There's still no guarantee that Claude Lemieux will make it back to the NHL after being retired for five years. But the 43-year-old moved another step closer Monday by signing a contract with the San Jose Sharks.
Lemieux signed a two-way contract with San Jose, meaning that he can be sent to the minors. Prior to the deal, he had been playing with the Worcester Sharks under an AHL contract, meaning that he technically was not San Jose property.
"This is simply the next step in the evaluation process with Claude," Sharks General Manager Doug Wilson said.
Lemieux still had to clear NHL waivers, after which Wilson said the four-time Stanley Cup winner would be assigned to Worcester again.
Lemieux's postseason prowess could be of interest to the Sharks, who are on the way to their second consecutive Pacific Division title, but are trying to overcome the legacy of some early-round upset losses.
Lemieux has 2 goals and 6 points and is plus-3 in 14 games since signing with Worcester, but Wilson said those numbers won't be a major factor in how the Sharks evaluate him.
"He could score three goals in each of the next 10 games and it wouldn't matter," Wilson told the San Jose Mercury-News. "This is about two-way play, at both ends of the rink."
But by signing Lemieux to a contract that could bring him back to the NHL, Wilson would appear to be acknowledging that the Sharks are impressed with what they've seen from him so far.
"This gives us the opportunity to progress, and if he can be an ingredient better than what we have, then we will consider it," Wilson said. "But only at that time."
Lemieux was signed to an AHL contract with the Worcester Sharks, San Jose’s top development affiliate in the American Hockey League, on Nov. 25. In 14 games with Worcester, Lemieux has posted six points (two goals, four assists) and 12 penalty minutes and is plus-3.The Bobby Ryan Express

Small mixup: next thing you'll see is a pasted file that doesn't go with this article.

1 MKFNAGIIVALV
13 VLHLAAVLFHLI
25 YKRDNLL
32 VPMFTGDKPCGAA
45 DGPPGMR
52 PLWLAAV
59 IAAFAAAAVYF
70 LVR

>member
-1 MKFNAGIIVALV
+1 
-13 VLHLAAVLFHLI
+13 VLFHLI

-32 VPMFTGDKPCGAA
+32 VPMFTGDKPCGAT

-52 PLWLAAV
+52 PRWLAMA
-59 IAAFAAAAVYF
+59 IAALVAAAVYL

-- Teemu Selanne's injury was Bobby Ryan's opportunity -- and he's making the most of it.
The No. 2 pick in the 2005 Entry Draft has more than filled Selanne's role since Selanne went down with a lacerated leg during his first shift in Edmonton on Dec. 19. He scored 2 goals and added 6 assists in the Ducks' first five games (including the game-winner against the Oilers) after Selanne was hurt.
"For a young player, that’s very difficult," Ducks coach Randy Carlyle said of Ryan, who tied a career high with three points on Dec. 22 at Vancouver. "It's a tribute to him because we had him with (Ryan) Carter and (George) Parros for five or six games, and they started to provide offense. And then we moved him with (Andrew) Ebbett and (Brendan) Morrison after the injury to Selanne, and that line started to provide offense. There's one common denominator."
Ryan brought an offensive dimension to the Ducks' fourth line when paired with Carter and Parros; he's continued to generate points on the Ducks' second line. In all, he has 18 points in 19 games -- good enough to be in the top 10 in scoring among rookies despite playing at least 10 fewer games than anyone else in the top 10.
Perhaps Ryan's biggest point was the third-period goal he scored Sunday night that gave the Ducks a 4-3 win at St. Louis. Anaheim came in having lost three consecutive road games, each by one goal.
"Bobby's an offensive player, and you can see that he's a different kind of player now than he was at the beginning of the year," Carlyle said. "He's gaining confidence on a day-to-day basis."